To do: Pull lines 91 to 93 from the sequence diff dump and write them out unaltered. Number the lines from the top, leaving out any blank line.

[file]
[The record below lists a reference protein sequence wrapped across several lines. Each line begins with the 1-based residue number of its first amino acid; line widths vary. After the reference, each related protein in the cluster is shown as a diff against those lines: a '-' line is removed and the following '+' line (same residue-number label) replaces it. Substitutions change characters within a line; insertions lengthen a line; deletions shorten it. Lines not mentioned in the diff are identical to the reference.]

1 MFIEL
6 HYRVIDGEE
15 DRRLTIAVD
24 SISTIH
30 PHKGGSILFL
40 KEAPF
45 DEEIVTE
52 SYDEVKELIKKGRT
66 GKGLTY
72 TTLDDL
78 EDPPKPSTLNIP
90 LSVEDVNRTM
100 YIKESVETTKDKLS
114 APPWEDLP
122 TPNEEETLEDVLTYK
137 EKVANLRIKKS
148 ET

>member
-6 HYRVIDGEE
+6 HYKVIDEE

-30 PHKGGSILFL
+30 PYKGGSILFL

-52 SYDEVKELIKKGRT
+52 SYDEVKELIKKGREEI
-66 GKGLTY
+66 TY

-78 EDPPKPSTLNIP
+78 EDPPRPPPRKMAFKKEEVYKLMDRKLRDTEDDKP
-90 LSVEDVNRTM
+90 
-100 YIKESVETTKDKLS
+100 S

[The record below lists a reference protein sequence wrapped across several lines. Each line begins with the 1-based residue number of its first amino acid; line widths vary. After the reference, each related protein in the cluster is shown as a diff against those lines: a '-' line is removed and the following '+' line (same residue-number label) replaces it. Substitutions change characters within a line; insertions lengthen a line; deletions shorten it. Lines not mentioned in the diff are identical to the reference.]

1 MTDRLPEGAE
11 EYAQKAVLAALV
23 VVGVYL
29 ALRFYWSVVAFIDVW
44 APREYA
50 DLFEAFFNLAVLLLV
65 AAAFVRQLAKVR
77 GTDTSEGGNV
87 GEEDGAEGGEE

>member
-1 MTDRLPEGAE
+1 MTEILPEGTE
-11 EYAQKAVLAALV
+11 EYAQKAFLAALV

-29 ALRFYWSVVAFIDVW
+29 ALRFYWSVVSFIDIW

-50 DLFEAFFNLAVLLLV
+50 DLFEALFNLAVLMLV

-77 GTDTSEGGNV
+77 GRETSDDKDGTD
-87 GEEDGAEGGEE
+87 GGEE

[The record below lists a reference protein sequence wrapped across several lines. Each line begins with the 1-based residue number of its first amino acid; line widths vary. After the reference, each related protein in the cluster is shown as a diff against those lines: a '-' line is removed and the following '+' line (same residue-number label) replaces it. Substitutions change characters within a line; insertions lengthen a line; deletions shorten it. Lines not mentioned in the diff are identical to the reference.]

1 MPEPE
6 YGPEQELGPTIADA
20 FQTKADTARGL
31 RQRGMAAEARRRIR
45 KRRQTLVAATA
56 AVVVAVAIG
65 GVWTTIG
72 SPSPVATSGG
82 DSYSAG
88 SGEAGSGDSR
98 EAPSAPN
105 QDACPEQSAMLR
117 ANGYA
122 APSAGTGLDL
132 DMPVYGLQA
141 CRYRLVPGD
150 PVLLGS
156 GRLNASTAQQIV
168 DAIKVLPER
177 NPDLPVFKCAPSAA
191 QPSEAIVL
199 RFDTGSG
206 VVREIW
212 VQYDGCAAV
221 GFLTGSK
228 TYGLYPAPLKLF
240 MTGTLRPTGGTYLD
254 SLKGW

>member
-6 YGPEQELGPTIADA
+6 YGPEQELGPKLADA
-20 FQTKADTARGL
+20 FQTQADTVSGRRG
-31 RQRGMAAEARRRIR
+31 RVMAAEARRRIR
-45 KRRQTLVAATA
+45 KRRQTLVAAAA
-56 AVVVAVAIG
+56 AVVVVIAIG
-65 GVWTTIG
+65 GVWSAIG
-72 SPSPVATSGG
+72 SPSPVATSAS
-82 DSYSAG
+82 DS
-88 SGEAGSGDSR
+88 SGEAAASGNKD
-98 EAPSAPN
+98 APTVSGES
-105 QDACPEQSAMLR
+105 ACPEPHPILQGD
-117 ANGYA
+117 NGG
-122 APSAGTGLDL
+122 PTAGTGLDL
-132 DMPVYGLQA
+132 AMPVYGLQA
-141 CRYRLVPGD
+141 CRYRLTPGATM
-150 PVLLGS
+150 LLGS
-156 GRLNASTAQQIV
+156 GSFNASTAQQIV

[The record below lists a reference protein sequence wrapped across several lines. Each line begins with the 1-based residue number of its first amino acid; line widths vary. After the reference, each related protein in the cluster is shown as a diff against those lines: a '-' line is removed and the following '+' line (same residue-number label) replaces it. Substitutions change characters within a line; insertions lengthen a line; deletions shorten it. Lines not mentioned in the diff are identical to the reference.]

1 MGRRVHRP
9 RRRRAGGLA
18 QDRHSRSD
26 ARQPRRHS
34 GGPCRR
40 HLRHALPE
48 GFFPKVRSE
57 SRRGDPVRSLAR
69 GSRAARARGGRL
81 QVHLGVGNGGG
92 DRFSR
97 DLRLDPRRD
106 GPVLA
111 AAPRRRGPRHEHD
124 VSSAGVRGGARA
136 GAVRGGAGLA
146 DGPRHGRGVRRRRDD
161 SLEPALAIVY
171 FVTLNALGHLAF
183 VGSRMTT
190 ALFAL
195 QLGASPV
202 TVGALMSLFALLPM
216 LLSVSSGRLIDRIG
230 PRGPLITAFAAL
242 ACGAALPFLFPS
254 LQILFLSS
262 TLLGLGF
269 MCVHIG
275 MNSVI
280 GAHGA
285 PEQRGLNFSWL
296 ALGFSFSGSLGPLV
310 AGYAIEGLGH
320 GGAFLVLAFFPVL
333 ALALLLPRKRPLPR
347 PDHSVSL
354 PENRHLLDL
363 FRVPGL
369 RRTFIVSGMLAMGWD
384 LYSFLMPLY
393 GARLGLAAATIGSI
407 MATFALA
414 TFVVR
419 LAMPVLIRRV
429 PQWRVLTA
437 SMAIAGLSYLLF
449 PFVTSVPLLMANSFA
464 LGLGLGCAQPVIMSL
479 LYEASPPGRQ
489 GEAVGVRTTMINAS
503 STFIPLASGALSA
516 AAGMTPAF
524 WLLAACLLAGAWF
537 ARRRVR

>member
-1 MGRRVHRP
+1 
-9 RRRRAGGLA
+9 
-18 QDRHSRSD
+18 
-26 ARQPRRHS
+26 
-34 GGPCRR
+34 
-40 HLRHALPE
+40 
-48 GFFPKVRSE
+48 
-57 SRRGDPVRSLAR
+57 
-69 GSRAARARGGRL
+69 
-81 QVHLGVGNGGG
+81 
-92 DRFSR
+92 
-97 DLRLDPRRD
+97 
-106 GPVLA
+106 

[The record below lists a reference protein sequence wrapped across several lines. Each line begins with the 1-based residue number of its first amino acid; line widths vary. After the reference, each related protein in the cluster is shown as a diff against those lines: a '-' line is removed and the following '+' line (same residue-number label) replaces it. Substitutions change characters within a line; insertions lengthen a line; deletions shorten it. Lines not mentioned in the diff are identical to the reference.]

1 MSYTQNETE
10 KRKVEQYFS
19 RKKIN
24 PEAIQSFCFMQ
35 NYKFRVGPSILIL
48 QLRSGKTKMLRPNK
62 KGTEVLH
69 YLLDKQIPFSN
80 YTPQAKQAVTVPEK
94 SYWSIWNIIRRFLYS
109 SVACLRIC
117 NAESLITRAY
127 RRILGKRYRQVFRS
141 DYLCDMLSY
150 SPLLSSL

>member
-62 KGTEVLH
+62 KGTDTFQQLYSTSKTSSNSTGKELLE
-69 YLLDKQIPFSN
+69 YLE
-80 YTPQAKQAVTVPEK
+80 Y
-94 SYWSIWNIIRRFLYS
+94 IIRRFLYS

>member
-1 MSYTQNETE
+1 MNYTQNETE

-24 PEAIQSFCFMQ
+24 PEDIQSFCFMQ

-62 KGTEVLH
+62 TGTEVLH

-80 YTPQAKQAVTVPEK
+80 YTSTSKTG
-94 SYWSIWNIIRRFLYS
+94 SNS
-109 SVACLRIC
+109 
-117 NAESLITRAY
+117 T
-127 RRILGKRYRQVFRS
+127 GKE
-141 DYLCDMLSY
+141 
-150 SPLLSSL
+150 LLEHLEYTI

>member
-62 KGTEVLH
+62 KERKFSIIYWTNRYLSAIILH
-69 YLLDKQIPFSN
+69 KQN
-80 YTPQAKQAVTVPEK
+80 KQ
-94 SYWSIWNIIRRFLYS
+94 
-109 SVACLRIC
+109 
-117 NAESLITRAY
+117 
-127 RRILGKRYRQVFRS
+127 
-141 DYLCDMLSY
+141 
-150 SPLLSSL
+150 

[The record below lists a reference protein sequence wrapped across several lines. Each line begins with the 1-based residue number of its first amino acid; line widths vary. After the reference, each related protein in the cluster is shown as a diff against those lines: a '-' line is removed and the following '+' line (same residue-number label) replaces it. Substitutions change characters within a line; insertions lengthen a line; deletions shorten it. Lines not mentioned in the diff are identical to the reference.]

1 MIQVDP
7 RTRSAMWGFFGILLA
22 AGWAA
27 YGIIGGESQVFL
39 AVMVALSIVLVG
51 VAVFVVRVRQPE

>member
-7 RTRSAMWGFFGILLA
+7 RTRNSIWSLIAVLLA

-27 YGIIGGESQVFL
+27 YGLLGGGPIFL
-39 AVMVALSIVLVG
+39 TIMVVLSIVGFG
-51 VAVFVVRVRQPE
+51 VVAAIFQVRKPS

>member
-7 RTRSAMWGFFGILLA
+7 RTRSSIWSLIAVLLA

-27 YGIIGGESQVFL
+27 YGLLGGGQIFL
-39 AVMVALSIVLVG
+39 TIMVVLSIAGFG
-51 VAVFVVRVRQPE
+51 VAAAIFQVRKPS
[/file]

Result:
-31 RQRGMAAEARRRIR
+31 RVMAAEARRRIR
-45 KRRQTLVAATA